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SQUID DISSECTION. Position your squid. Place squid in tray, with its dorsal side facing up. Pigment Cells (chromatophores). Peel off a thin, spotted piece of skin. Place on a slide & observe under the microscope.

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position your squid
Position your squid
  • Place squid in tray, with its dorsal side facing up.
pigment cells chromatophores
Pigment Cells (chromatophores)
  • Peel off a thin, spotted piece of skin.
  • Place on a slide & observe under the microscope.
  • (By stretching and contracting these pigment cells, a squid can change color!)
tentacles arms
Tentacles & Arms

Notice the difference between arms and tentacles.

Observe the suction cups.

  • Spread the arms apart to find the beak.
  • Use tweezers to remove the beak.
  • Move the beak to see how it works!
  • Compared to other animals, are the squid’s eyes large or small for its body size?
  • What does that tell us about where the squid lives?
  • Using both hands, hold your squid by the head and the tail. Wiggle it to see how stiff it is. (Some squid relatives still have their shells….)
  • Now, remove the pen as indicated.

<-- It’s clear and stiff

  • Locate the tube-shaped muscle just below the head, on the ventral side. This is the siphon.

It works using JET PROPULSION, and is a little like a water hose.

cutting it open
  • Place the squid ventral side up & cut up through the mantle.
reproductive systems
Reproductive Systems
  • FEMALE: You will see a yellow, jelly-like mass that looks like Vaseline. This is the substance that holds the eggs.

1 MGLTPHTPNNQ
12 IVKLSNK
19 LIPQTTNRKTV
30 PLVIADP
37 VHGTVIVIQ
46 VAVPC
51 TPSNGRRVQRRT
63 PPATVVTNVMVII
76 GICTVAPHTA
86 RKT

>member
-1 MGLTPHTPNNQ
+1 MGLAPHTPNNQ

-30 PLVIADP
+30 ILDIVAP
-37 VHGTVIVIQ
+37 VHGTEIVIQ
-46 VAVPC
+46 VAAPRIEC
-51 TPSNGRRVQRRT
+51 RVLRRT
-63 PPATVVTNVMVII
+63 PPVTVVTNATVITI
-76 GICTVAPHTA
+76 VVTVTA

• MALE: The male genital duct is a small, white, fluid-filled sac in the posterior end of the mantle. The sperm are stored in thin tubes in an elongated sac behind and along one gill.
  • Find the gills. These are the long, feather-shaped organs that are attached to the sides of the mantle and extend along the anterior half of the mantle.
  • When the gills are straightened, they make a “V” shape. At the point of the “V” shape is a small lump. This is the squid’s heart.
  • It is very hard to locate.
digestive system
Digestive System
  • The long, silvery dark tube on the bottom of the liver is the ink sac. Be careful not to break it open.
  • Locate the stomach and caecum - one white, silky-looking tube, like a deflated bladder and a coiled sack.
  • The bunched up organs that look like human intestines are digestive ducts for the squid.
  • If possible, open the stomach and examine its contents. Many squid will have bits of partially digested crustaceans (pink and white pieces), or tiny fish scales and bones.
and finally the ink sac
And finally, the Ink Sac
  • Gently cut the ink sac from the organs where it is attached.
  • CAREFUL: Squid ink stains clothes.

What is this ink used for?

Alright kiddies… you can write with it.